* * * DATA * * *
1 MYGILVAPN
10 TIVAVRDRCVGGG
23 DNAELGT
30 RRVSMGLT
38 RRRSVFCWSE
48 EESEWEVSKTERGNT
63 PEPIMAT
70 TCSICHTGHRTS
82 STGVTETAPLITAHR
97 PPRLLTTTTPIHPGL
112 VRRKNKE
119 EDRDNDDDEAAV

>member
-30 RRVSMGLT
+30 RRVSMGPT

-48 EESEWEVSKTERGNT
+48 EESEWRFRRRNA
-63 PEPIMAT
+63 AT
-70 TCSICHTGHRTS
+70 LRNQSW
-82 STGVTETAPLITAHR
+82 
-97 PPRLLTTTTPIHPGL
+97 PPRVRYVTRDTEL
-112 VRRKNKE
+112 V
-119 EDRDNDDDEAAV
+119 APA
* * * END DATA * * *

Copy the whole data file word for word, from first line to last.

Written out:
1 MYGILVAPN
10 TIVAVRDRCVGGG
23 DNAELGT
30 RRVSMGLT
38 RRRSVFCWSE
48 EESEWEVSKTERGNT
63 PEPIMAT
70 TCSICHTGHRTS
82 STGVTETAPLITAHR
97 PPRLLTTTTPIHPGL
112 VRRKNKE
119 EDRDNDDDEAAV

>member
-30 RRVSMGLT
+30 RRVSMGPT

-48 EESEWEVSKTERGNT
+48 EESEWRFRRRNA
-63 PEPIMAT
+63 AT
-70 TCSICHTGHRTS
+70 LRNQSW
-82 STGVTETAPLITAHR
+82 
-97 PPRLLTTTTPIHPGL
+97 PPRVRYVTRDTEL
-112 VRRKNKE
+112 V
-119 EDRDNDDDEAAV
+119 APA